July 29, 2020
With the COVID-19 pandemic still raging across the globe, the emphasis is of course on business and economic survival. However, sustainability remains a strategic priority for lenders, investors and insurers. So what are funders looking for now?
Before the pandemic there was a significant trend for investors and lenders to place a strong environmental, social and governance influence at the heart of decisions.
Naturally, the spotlight shifted to emergency measures taken to support businesses through unprecedented times, but the green agenda is still very much top of mind.
Boris Johnson has proclaimed that the UK should seek a green economic recovery while Mark Carney, former Bank of England Governor and UN Special Envoy for Climate Action and Finance, expects that companies with a sustainability strategy will be rewarded.
Industry bodies are developing green loans – funding for a green purpose – and sustainability linked loans – where borrower costs reduce if certain sustainability performance objectives are met. Both are at an early stage and limited for now to larger loans but that market is evolving.
Government support for low carbon technology, most recently demonstrated in grants made for research and development in the automotive sector, is already producing real success stories.
Larger businesses may be more accustomed to ensuring that business planning includes environmental, social and governance aspects. This is becoming a requirement for smaller businesses as it will also affect their credit assessment.
Lenders will assess businesses against a number of criteria, including susceptibility to fraud and cyber-attack, sectoral issues, Brexit, supply chain, but also their approach to carbon emissions, employee health and wellbeing and other environmental, social and governance matters.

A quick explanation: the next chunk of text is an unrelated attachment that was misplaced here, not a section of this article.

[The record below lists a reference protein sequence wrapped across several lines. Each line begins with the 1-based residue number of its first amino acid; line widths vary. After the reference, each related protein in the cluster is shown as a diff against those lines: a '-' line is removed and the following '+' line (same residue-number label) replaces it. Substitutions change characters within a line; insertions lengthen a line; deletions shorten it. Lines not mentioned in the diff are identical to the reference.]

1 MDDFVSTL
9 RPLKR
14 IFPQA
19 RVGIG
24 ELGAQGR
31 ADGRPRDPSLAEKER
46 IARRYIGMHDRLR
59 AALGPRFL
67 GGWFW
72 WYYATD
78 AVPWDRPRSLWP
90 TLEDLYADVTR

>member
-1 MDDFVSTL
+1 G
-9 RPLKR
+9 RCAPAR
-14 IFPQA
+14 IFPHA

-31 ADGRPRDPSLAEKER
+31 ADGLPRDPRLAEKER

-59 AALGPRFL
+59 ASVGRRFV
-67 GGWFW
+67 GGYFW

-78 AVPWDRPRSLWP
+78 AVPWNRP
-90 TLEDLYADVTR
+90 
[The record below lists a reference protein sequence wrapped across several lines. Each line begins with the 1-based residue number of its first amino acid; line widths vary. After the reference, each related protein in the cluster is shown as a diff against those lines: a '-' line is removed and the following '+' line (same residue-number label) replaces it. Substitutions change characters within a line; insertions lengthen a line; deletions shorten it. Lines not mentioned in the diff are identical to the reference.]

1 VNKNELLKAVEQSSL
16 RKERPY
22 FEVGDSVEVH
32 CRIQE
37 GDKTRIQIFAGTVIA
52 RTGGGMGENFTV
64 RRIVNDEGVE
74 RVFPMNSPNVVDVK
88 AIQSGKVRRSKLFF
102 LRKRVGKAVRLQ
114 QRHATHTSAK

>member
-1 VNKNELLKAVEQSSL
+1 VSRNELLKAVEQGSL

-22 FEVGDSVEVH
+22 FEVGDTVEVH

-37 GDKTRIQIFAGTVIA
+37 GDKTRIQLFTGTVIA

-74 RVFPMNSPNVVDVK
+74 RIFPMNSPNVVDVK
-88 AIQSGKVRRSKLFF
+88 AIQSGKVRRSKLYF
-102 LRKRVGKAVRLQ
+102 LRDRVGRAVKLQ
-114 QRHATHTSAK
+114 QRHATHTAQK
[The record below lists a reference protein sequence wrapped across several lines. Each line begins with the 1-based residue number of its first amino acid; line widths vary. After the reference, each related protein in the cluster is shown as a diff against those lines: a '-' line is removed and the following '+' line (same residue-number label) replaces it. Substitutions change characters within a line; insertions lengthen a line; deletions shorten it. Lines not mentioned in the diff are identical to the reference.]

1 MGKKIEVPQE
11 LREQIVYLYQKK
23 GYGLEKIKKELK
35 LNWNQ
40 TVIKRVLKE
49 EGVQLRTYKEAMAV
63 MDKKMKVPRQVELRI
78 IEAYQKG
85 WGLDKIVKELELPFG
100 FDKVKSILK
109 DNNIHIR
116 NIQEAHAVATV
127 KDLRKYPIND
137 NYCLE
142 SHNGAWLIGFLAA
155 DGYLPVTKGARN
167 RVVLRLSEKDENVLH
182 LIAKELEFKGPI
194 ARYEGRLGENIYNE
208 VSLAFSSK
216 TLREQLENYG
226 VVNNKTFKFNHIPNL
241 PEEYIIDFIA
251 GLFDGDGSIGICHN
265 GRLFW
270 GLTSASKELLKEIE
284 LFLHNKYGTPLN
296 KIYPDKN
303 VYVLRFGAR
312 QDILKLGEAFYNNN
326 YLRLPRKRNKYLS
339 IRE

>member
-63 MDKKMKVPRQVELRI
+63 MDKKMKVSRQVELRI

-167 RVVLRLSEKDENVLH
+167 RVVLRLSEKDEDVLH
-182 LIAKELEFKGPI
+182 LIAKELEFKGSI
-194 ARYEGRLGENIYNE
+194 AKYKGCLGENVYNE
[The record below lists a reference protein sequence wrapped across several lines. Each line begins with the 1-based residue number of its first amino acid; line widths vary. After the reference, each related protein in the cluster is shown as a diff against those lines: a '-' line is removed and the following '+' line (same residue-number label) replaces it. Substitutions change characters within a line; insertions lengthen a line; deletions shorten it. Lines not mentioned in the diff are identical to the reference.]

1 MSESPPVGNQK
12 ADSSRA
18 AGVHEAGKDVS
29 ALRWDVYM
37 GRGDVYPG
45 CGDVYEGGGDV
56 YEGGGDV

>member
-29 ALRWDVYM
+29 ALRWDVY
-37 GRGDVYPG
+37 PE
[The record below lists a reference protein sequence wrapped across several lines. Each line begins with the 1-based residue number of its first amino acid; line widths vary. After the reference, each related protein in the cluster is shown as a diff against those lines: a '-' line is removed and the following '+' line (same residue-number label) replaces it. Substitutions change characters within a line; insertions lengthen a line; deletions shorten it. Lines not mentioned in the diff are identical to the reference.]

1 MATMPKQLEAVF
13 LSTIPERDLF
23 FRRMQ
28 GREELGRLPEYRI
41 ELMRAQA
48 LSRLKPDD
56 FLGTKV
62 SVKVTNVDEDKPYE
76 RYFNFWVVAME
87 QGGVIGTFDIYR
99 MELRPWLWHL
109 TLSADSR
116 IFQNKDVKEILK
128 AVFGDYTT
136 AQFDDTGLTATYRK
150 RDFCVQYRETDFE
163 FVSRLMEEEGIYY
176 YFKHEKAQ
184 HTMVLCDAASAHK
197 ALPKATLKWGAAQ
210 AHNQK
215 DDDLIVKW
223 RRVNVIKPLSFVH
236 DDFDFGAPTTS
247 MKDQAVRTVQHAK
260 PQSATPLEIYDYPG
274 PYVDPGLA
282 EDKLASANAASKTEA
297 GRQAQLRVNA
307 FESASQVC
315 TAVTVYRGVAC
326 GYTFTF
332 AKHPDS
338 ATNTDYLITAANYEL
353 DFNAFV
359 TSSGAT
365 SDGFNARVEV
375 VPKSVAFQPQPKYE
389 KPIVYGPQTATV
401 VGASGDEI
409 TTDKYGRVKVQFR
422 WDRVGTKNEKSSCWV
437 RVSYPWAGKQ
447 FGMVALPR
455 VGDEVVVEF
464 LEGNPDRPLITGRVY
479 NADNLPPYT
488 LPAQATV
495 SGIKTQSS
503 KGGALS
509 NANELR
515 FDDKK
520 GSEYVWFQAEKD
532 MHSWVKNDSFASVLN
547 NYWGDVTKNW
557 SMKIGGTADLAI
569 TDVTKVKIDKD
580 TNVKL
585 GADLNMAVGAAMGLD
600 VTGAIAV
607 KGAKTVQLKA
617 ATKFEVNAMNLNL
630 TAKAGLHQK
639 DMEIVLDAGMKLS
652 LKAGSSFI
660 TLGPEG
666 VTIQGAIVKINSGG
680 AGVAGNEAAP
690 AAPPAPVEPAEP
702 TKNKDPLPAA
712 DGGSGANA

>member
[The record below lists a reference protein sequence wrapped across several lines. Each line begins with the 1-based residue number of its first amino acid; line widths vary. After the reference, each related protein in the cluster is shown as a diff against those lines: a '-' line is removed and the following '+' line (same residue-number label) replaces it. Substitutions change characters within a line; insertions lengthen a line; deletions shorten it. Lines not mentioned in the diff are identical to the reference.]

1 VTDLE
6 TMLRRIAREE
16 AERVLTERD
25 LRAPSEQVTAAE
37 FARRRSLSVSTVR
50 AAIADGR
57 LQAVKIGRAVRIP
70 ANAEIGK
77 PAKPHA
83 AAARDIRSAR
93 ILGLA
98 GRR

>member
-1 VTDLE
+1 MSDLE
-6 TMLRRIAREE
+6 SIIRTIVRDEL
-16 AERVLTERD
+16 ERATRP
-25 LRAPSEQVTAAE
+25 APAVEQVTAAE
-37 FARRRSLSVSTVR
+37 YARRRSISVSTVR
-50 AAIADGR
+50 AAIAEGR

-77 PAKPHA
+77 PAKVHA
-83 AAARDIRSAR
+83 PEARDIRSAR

How an organisation is perceived as a lending proposition is key as businesses emerge from the post COVID-19 world.
Business survival and doing what is necessary to get through the next few months are crucial. But looking further ahead, it is important to realise the appetite for better technological and more sustainable development when putting business cases forward for investment.
For organisations with more traditional backgrounds, no one is suggesting that those businesses will have green credentials overnight, but demonstrating that they are on a journey of sustainable improvement will aid any funding application.
Our relationship director, Hannah Douglass at Lloyds Bank Commercial Banking, echoed this.
“We’re committed to supporting a transition to a low-carbon economy and are working alongside businesses to help them make investments that benefit the planet as well as their bottom line,” she says.
“Our Clean Growth Financing Initiative, for example, offers discounted lending to help firms take steps such as purchasing low carbon vehicles or reducing carbon emissions from their properties.”
“Helping businesses become more sustainable will ultimately help Britain prosper and, as the UK recovers from COVID-19, there’s a real opportunity for a green to be at the heart of that bounce back.”
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